It's all Geezer Gas

Bugs has been puttering and muttering in and about the noisy room at the back of the dive shop like for-ev-er rearranging rusty piles of goodness knows what, making up languages, and being his usual cheerful self. We have learned not to laugh and point when he is around. Lo and behold, the other afternoon he comes out from the back with an idiot grin, carrying a scuba tank and says, "Thirty one point eight percent".

We got Geezer Gas, and a new compressor!

Enriched Air, Nitrox, EANX, and Safeair are all designations given by different scuba certification agencies for a breathing gas used by scuba divers that is not air, technically. Air, the atmosphere we breathe, is comprised of just a touch less than 21% oxygen, about 78% Nitrogen and a little over one percent of stuff you don't really care about unless you're a welder.

Learning to scuba dive you are taught that being underwater and exposed to pressure brings about issues like nitrogen exposure, nitrogen off-gassing, nitrogen no-decompression limits, spacing your dives to avoid nitrogen loading, and etc. In short, nitrogen is evil.

By increasing the level of oxygen in the air we fill the tanks with (creating Nitrox/Enriched Air/Geezer Gas) we reduce the percentage of nitrogen we breathe, and reduce our nitrogen exposure over the course of the dive. Oxygen, it turns out, not only makes life possible on this planet, it also helps to "scrub" the nitrogen absorbed during scuba diving. By increasing the percentage of oxygen, and with the lessening of nitrogen exposure, diving with nitrox is not only inherently safer, it allows us to extend the time we remain at depth during a dive.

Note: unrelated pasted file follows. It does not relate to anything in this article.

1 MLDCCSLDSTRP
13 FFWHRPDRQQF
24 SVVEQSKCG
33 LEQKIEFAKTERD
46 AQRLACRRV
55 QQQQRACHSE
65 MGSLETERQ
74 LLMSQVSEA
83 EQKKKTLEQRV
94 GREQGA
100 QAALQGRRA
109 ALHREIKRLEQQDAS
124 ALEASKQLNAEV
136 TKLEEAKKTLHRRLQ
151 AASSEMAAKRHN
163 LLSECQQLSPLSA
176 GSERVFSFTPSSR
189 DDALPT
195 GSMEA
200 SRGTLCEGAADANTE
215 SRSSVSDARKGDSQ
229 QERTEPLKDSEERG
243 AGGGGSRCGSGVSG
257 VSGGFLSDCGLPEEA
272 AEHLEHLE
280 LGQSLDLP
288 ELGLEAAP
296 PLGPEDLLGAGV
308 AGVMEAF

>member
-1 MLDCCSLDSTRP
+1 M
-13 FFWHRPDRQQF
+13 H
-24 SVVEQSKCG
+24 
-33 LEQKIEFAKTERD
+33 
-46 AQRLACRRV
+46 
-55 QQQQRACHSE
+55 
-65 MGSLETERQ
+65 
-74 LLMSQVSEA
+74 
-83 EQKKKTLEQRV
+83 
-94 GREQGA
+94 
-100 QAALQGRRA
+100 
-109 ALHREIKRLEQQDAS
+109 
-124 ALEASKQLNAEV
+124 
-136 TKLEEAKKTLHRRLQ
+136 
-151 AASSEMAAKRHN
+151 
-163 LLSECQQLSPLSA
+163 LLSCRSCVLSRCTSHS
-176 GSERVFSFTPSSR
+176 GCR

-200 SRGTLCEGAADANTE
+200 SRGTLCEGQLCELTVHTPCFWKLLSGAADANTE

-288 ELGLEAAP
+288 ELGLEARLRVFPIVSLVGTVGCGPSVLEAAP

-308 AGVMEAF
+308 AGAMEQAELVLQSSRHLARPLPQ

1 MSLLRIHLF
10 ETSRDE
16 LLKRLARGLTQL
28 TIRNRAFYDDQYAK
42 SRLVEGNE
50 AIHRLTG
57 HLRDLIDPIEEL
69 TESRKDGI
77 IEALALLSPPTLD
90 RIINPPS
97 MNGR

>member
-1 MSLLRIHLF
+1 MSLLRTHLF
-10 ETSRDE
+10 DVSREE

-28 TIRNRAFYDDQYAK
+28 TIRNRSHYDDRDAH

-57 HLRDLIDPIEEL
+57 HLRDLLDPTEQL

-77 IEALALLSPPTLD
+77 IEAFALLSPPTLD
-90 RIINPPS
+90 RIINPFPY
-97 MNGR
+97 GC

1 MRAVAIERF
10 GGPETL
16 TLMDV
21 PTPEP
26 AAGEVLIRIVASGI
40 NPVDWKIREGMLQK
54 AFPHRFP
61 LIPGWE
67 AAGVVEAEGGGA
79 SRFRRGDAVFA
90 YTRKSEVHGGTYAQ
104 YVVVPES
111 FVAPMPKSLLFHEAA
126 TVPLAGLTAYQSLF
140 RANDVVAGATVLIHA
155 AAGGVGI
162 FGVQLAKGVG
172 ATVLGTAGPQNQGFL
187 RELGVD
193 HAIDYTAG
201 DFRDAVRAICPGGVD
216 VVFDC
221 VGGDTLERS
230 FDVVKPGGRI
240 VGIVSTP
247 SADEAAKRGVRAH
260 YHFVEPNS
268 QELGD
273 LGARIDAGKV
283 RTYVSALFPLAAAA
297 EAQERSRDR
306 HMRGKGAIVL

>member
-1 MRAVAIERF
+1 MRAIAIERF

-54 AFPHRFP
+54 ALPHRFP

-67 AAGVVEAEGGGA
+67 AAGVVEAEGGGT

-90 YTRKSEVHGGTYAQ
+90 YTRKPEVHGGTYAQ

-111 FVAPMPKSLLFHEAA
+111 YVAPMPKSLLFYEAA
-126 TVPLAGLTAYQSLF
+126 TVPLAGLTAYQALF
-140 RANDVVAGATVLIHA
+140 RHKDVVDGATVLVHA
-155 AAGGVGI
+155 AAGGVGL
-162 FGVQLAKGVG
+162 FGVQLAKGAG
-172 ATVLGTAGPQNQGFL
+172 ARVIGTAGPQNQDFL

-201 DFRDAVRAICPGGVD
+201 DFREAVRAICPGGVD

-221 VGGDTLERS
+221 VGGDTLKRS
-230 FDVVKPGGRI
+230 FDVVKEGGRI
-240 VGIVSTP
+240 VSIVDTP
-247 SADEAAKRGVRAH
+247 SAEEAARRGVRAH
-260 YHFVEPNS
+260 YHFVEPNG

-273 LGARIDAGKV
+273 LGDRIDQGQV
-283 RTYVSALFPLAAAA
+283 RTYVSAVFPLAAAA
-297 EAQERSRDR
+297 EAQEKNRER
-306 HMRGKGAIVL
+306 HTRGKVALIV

A Texas you don't want to leave!

A Texas you don't want to leave!

For example; Diving to a depth of 80 feet using good ol' normal air, it is calculated that we can stay there for 28 minutes before we must come to the surface to avoid pressure (nitrogen) complications. However increasing the level of oxygen in the air to 32%, a very common mix, increases the time we can stay safely at depth to 42 minutes! This is great for dive sites like "Texas" here on Roatan, where the depth is consistently 70 to 90 feet and it is so amazing you don't want to leave!

As you can imagine, breathing a mix of gasses that doesn't really occur naturally, and exposing yourself to unusual pressures underwater would  present certain issues of the physical and physiological kind. To this end you must be trained in the use of this breathing mix. Here at West End Divers we offer Padi's Enriched Air Certification, that can have trained in the safe use of Nitrox within a day.

You can't make this stuff up!

You can't make this stuff up!

Not taught in the course, but generally accepted as fact by divers using Nitrox, is a feeling of increased energy levels after a dive, or even more so after multiple dives. Personal experience has taught that diving three times in one day using air leaves me quite fatigued, willing and able to hibernate for a three hour nap. Forgoing this restful interlude will have me struggling not to fall asleep in my dinner. But three dives in a day on Enriched air and I am like a new man, able to go out and kick up my heals until 8:30! For those of us in the way over thirty crowd it is an energy boon, and for many always the preferred mix. Hence the nickname; Geezer Gas.

Disclaimer: Opinions expressed here are not necessarily those of Padi, West End Divers, or the public in general, but I really think they should be.